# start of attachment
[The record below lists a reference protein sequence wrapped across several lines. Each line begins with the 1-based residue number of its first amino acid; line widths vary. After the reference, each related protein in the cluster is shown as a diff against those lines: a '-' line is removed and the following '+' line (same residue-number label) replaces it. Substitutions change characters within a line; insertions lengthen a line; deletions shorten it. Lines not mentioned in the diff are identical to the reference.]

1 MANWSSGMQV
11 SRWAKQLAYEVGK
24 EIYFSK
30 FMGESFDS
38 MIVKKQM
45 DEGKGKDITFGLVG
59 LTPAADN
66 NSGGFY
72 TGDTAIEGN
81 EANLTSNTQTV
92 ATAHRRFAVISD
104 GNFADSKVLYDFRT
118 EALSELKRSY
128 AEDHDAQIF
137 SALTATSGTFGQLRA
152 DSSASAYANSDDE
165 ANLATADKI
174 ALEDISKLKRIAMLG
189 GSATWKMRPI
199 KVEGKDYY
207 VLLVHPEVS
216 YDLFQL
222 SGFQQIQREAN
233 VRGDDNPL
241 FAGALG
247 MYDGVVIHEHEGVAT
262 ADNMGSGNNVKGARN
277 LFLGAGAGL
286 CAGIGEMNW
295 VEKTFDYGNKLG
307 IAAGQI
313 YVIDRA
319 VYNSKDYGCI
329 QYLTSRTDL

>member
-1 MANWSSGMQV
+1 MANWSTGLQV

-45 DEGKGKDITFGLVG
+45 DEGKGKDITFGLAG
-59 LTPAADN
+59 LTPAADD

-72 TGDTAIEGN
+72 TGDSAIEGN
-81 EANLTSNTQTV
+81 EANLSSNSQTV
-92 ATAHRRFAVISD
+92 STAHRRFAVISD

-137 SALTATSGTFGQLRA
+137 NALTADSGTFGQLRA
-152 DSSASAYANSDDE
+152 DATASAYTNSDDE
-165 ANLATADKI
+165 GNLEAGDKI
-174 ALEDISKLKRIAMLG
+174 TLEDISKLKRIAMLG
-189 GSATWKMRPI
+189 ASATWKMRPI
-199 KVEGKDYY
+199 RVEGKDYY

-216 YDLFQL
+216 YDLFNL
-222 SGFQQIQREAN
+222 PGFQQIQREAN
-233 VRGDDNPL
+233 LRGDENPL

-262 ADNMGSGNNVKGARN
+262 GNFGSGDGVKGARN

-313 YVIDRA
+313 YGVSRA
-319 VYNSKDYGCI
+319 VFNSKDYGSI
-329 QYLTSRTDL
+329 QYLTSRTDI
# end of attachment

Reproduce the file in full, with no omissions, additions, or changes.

[The record below lists a reference protein sequence wrapped across several lines. Each line begins with the 1-based residue number of its first amino acid; line widths vary. After the reference, each related protein in the cluster is shown as a diff against those lines: a '-' line is removed and the following '+' line (same residue-number label) replaces it. Substitutions change characters within a line; insertions lengthen a line; deletions shorten it. Lines not mentioned in the diff are identical to the reference.]

1 MANWSSGMQV
11 SRWAKQLAYEVGK
24 EIYFSK
30 FMGESFDS
38 MIVKKQM
45 DEGKGKDITFGLVG
59 LTPAADN
66 NSGGFY
72 TGDTAIEGN
81 EANLTSNTQTV
92 ATAHRRFAVISD
104 GNFADSKVLYDFRT
118 EALSELKRSY
128 AEDHDAQIF
137 SALTATSGTFGQLRA
152 DSSASAYANSDDE
165 ANLATADKI
174 ALEDISKLKRIAMLG
189 GSATWKMRPI
199 KVEGKDYY
207 VLLVHPEVS
216 YDLFQL
222 SGFQQIQREAN
233 VRGDDNPL
241 FAGALG
247 MYDGVVIHEHEGVAT
262 ADNMGSGNNVKGARN
277 LFLGAGAGL
286 CAGIGEMNW
295 VEKTFDYGNKLG
307 IAAGQI
313 YVIDRA
319 VYNSKDYGCI
329 QYLTSRTDL

>member
-1 MANWSSGMQV
+1 MANWSTGLQV

-45 DEGKGKDITFGLVG
+45 DEGKGKDITFGLAG
-59 LTPAADN
+59 LTPAADD

-72 TGDTAIEGN
+72 TGDSAIEGN
-81 EANLTSNTQTV
+81 EANLSSNSQTV
-92 ATAHRRFAVISD
+92 STAHRRFAVISD

-137 SALTATSGTFGQLRA
+137 NALTADSGTFGQLRA
-152 DSSASAYANSDDE
+152 DATASAYTNSDDE
-165 ANLATADKI
+165 GNLEAGDKI
-174 ALEDISKLKRIAMLG
+174 TLEDISKLKRIAMLG
-189 GSATWKMRPI
+189 ASATWKMRPI
-199 KVEGKDYY
+199 RVEGKDYY

-216 YDLFQL
+216 YDLFNL
-222 SGFQQIQREAN
+222 PGFQQIQREAN
-233 VRGDDNPL
+233 LRGDENPL

-262 ADNMGSGNNVKGARN
+262 GNFGSGDGVKGARN

-313 YVIDRA
+313 YGVSRA
-319 VYNSKDYGCI
+319 VFNSKDYGSI
-329 QYLTSRTDL
+329 QYLTSRTDI